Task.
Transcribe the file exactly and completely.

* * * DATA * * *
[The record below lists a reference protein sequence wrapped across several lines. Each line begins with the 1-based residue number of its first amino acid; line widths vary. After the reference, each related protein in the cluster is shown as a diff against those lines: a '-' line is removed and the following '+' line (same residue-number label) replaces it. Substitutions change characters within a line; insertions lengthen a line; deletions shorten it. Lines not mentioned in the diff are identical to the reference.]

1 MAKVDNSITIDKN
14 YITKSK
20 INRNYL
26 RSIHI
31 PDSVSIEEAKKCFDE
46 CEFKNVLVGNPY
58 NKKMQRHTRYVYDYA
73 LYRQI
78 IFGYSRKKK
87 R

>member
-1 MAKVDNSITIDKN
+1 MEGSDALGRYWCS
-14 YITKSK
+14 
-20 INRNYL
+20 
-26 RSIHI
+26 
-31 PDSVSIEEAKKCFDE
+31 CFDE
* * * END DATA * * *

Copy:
[The record below lists a reference protein sequence wrapped across several lines. Each line begins with the 1-based residue number of its first amino acid; line widths vary. After the reference, each related protein in the cluster is shown as a diff against those lines: a '-' line is removed and the following '+' line (same residue-number label) replaces it. Substitutions change characters within a line; insertions lengthen a line; deletions shorten it. Lines not mentioned in the diff are identical to the reference.]

1 MAKVDNSITIDKN
14 YITKSK
20 INRNYL
26 RSIHI
31 PDSVSIEEAKKCFDE
46 CEFKNVLVGNPY
58 NKKMQRHTRYVYDYA
73 LYRQI
78 IFGYSRKKK
87 R

>member
-1 MAKVDNSITIDKN
+1 MEGSDALGRYWCS
-14 YITKSK
+14 
-20 INRNYL
+20 
-26 RSIHI
+26 
-31 PDSVSIEEAKKCFDE
+31 CFDE